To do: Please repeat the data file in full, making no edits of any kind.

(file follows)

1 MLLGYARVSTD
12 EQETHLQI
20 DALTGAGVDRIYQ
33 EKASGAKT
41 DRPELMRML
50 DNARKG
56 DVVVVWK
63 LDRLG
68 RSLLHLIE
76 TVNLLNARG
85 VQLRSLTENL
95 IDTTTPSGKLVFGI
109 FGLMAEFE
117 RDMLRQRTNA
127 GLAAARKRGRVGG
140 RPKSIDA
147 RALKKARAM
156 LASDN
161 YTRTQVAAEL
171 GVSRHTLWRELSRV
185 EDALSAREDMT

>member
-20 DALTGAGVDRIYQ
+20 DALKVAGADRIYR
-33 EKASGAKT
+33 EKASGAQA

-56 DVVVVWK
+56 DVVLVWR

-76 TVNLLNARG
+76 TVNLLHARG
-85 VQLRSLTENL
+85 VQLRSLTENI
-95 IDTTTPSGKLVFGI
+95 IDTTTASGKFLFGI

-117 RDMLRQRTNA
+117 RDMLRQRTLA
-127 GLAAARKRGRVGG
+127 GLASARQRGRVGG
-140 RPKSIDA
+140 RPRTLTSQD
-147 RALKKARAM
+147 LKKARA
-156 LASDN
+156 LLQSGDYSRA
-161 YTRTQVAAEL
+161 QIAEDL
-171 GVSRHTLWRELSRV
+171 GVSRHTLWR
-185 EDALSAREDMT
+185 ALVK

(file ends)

1 MLLGYARVSTD
12 EQETHLQI
20 DALTGAGVDRIYQ
33 EKASGAKT
41 DRPELMRML
50 DNARKG
56 DVVVVWK
63 LDRLG
68 RSLLHLIE
76 TVNLLNARG
85 VQLRSLTENL
95 IDTTTPSGKLVFGI
109 FGLMAEFE
117 RDMLRQRTNA
127 GLAAARKRGRVGG
140 RPKSIDA
147 RALKKARAM
156 LASDN
161 YTRTQVAAEL
171 GVSRHTLWRELSRV
185 EDALSAREDMT

>member
-20 DALTGAGVDRIYQ
+20 DALKVAGADRIYR
-33 EKASGAKT
+33 EKASGAQA

-56 DVVVVWK
+56 DVVLVWR

-76 TVNLLNARG
+76 TVNLLHARG
-85 VQLRSLTENL
+85 VQLRSLTENI
-95 IDTTTPSGKLVFGI
+95 IDTTTASGKFLFGI

-117 RDMLRQRTNA
+117 RDMLRQRTLA
-127 GLAAARKRGRVGG
+127 GLASARQRGRVGG
-140 RPKSIDA
+140 RPRTLTSQD
-147 RALKKARAM
+147 LKKARA
-156 LASDN
+156 LLQSGDYSRA
-161 YTRTQVAAEL
+161 QIAEDL
-171 GVSRHTLWRELSRV
+171 GVSRHTLWR
-185 EDALSAREDMT
+185 ALVK